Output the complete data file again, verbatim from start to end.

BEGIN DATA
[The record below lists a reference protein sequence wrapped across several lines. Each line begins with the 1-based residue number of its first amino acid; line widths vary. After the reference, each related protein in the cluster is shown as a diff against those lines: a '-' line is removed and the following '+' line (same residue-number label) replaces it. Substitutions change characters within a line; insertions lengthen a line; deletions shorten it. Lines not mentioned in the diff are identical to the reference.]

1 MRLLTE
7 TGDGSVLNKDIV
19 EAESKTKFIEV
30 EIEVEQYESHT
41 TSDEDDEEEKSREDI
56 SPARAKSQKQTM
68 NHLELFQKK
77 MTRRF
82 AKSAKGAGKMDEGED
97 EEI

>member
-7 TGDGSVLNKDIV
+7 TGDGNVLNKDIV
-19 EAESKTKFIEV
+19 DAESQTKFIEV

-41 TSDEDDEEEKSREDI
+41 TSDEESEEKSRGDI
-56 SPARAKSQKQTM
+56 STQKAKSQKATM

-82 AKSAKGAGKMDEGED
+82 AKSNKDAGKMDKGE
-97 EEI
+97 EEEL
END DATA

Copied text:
[The record below lists a reference protein sequence wrapped across several lines. Each line begins with the 1-based residue number of its first amino acid; line widths vary. After the reference, each related protein in the cluster is shown as a diff against those lines: a '-' line is removed and the following '+' line (same residue-number label) replaces it. Substitutions change characters within a line; insertions lengthen a line; deletions shorten it. Lines not mentioned in the diff are identical to the reference.]

1 MRLLTE
7 TGDGSVLNKDIV
19 EAESKTKFIEV
30 EIEVEQYESHT
41 TSDEDDEEEKSREDI
56 SPARAKSQKQTM
68 NHLELFQKK
77 MTRRF
82 AKSAKGAGKMDEGED
97 EEI

>member
-7 TGDGSVLNKDIV
+7 TGDGNVLNKDIV
-19 EAESKTKFIEV
+19 DAESQTKFIEV

-41 TSDEDDEEEKSREDI
+41 TSDEESEEKSRGDI
-56 SPARAKSQKQTM
+56 STQKAKSQKATM

-82 AKSAKGAGKMDEGED
+82 AKSNKDAGKMDKGE
-97 EEI
+97 EEEL